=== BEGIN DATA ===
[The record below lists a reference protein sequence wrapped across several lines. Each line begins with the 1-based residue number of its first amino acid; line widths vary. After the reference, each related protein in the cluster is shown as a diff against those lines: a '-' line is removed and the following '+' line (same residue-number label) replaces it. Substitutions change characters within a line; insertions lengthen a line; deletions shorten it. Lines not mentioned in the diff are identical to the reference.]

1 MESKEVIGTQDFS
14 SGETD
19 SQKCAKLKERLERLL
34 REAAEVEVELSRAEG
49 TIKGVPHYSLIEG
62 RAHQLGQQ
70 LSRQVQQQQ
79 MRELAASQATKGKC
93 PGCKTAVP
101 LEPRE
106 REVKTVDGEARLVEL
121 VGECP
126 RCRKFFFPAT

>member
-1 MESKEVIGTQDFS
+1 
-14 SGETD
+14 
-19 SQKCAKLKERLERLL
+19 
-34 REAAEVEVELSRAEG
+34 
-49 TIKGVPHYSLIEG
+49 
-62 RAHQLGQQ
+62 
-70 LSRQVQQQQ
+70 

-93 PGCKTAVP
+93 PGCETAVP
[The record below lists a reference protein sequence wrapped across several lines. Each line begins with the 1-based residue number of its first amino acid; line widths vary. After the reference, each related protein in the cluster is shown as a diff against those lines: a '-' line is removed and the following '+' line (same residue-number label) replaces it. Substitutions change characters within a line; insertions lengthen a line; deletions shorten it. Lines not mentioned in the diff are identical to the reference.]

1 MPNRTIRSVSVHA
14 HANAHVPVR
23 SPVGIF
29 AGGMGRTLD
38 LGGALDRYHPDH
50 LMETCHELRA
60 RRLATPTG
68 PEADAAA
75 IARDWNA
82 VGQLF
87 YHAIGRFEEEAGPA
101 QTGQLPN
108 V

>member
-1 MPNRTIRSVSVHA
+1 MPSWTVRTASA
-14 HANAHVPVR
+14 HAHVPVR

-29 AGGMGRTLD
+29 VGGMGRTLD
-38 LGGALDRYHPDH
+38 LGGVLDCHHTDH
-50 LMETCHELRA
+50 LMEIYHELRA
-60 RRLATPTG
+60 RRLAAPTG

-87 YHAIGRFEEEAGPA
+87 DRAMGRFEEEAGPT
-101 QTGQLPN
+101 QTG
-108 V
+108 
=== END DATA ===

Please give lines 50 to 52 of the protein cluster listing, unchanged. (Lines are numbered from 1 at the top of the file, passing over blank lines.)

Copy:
+14 HAHVPVR

-29 AGGMGRTLD
+29 VGGMGRTLD